What's Wrong With the Players Championship? Nothing! Great Scores Means Great Winners

Saturday May 14th, 2016
Jason Day tied the course record with an opening-round 63 at the Players on Thursday.
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PONTE VEDRA BEACH, Fla.—There must have been a press release I missed. When did the PGA Tour move the Players to an executive course?

It was one thing yesterday when Jason Day hit all 18 greens and shot a relatively routine 63 to tie the TPC Sawgrass Stadium Course record. He is the No. 1 player in the world, after all.

But Friday, even Colt Knost dialed up 63 -- with a bogey on the last. Knost, a former U.S. Amateur champion, is a good player, too, but he’s No. 184 in the world. You don’t expect him to outduel Day over 72 holes, no matter how easy the Stadium’s Pitch & Putt Course is playing.

Rory McIlroy fumbled a 62 on the goal line Friday morning, too. He’d made seven birdies and an eagle and had a little dump-wedge to the par-5 9th green and needed a cupcake birdie for 62. He mis-hit the next shot and turned it into a bogey for 64 instead.

So the TPC at Cupcake Cove was there for the taking before storms delayed play Friday afternoon, causing the second round to conclude Saturday morning.

There will be hysteria and alarms about the low scores here. Let me tell you what’s wrong the Stadium Course: nothing.

These guys are good, plain and simple. The Tour moved the event from March to May to get firmer and faster conditions. On that front, the date change is hugely successful. The slick conditions this week mean that practically any drive hit in the fairways rolls out a long ways and a majority of holes are mere wedge-shot approaches.

Because of the heat, the greens need to be watered to avoid drying out. Give a Tour field receptive greens on any course and they will rip it apart. See most PGA Championships, for instance, notably the last one at Whistling Straits.

Purists always complain about the United States Golf Association’s micro-management of the U.S. Open course while annually praising the Royal & Ancient Golf Club for its laissez-faire setups of the British Opens. The R&A lets the weather dictate the conditions. If it’s a dry spring, the rough is sparse and short. If it’s a wet spring, the rough is thick and deep.

So why rip the Tour for taking a page from the R&A’s manual? Florida is just crawling out of a warm spell and a drought. Those conditions, plus an unusual lack of wind for two days, have led to crazy-low scoring at Sawgrass.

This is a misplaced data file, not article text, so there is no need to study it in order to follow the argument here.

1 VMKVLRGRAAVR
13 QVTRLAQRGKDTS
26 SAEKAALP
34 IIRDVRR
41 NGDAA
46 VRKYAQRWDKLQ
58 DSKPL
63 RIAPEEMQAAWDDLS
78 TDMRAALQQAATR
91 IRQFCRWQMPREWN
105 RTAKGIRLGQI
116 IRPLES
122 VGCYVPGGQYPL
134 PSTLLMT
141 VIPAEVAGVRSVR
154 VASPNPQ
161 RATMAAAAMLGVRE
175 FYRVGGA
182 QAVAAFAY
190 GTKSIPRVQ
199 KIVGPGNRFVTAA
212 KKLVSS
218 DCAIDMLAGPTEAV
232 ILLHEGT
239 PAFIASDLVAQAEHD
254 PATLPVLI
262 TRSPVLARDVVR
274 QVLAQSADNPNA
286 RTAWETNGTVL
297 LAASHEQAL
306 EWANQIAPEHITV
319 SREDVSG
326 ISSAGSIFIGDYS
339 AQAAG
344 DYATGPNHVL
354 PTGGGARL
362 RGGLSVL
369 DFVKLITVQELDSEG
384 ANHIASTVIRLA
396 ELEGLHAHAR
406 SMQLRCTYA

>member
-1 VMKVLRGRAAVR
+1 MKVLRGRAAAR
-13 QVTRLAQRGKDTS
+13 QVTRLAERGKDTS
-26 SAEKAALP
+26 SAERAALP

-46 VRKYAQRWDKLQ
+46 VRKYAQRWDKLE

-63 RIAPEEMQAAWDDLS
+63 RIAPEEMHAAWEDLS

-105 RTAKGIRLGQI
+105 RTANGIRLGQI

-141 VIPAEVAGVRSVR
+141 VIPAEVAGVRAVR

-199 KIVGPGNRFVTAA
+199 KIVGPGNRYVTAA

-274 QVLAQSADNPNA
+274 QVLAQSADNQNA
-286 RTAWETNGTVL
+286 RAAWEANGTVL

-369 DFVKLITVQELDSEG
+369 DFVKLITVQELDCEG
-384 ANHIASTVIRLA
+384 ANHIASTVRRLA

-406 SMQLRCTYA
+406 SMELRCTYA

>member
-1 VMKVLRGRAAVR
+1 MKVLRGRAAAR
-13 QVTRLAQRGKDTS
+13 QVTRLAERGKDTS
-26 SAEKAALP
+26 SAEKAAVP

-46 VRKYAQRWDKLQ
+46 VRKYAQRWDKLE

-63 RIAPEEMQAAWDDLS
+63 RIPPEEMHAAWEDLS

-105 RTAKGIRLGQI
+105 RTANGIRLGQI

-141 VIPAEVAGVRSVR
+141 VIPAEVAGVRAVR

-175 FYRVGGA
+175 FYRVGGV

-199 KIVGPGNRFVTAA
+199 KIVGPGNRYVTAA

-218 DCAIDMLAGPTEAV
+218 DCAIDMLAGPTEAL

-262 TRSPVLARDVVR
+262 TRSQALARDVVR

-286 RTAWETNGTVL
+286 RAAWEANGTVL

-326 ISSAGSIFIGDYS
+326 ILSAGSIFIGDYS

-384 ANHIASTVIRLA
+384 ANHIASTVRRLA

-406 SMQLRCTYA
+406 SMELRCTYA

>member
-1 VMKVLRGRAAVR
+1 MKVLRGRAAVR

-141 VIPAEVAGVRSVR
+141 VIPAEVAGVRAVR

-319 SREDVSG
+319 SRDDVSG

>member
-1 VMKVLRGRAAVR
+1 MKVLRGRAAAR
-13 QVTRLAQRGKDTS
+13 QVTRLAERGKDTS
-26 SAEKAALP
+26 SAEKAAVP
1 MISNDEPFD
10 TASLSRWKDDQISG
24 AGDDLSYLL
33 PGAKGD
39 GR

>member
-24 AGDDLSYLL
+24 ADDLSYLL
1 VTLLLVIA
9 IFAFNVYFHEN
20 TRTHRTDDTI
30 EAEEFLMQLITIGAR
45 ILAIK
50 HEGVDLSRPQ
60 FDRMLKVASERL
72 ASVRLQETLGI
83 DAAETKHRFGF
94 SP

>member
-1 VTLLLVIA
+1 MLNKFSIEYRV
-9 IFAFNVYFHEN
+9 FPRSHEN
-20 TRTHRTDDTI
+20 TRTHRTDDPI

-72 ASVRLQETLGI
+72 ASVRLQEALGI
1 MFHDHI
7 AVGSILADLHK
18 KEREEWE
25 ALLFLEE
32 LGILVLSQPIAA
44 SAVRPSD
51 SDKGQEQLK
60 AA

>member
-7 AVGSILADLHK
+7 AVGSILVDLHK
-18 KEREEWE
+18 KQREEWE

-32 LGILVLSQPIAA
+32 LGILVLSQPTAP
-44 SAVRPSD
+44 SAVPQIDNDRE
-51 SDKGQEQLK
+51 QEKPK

Not that there’s anything wrong with that. Anyone who says that low scores ruin a tournament is wrong.

Was it a bad tournament when Greg Norman shot 24-under and won the Players? Was it a crappy Masters when Jordan Spieth and Tiger Woods won it at 18-under? Or when Jack Nicklaus and Raymond Floyd shot 17-under at Augusta?

How about when Tiger Woods won by 15 in the U.S. Open at Pebble Beach? Was that a disgrace?

Last August, did Day and Spieth spoil the PGA Championship when they shot 20-under and 17-under, respectively?

Nah. It was great. This thinking may be counterintuitive, which means the USGA will never understand it, but the lower the score in a major or on a great course, the better the winner. You can look it up. When birdies are slightly more possible, it’s the greatest players who rack up more of them.

And when scores are high in majors or on a great course because the layout is so difficult that nobody can make birdies except almost by accident, you are far more likely to get unusual winners: Shaun Micheel, Ben Curtis, Todd Hamilton, Scott Simpson, Lucas Glover, Webb Simpson, Michael Campbell, Andy North.

Grow thick rough, negate birdies, turn a major into a virtual scrambling contest and North, a consummate scrambler and lag-putter, would beat you like a drum. It’s not a shock that North won two Opens. The way the USGA prepped courses with stupid-deep rough in the 1970s and '80s, it’s a shock he didn’t win five of them.

So here we are on the weekend at the Players, where barbs are flying about this event looking more like putt-putt (guilty!) or a Bob Hope Classic.

Yes, scores are low. Guys like Knost can shoot 63, or William McGirt can shoot 65, on any given day.

And guys like Day and Rory McIlroy can shoot 63 and 64 all day, every day.

The Players will be just fine this weekend. The low scores mean it’s going to get a great winner.

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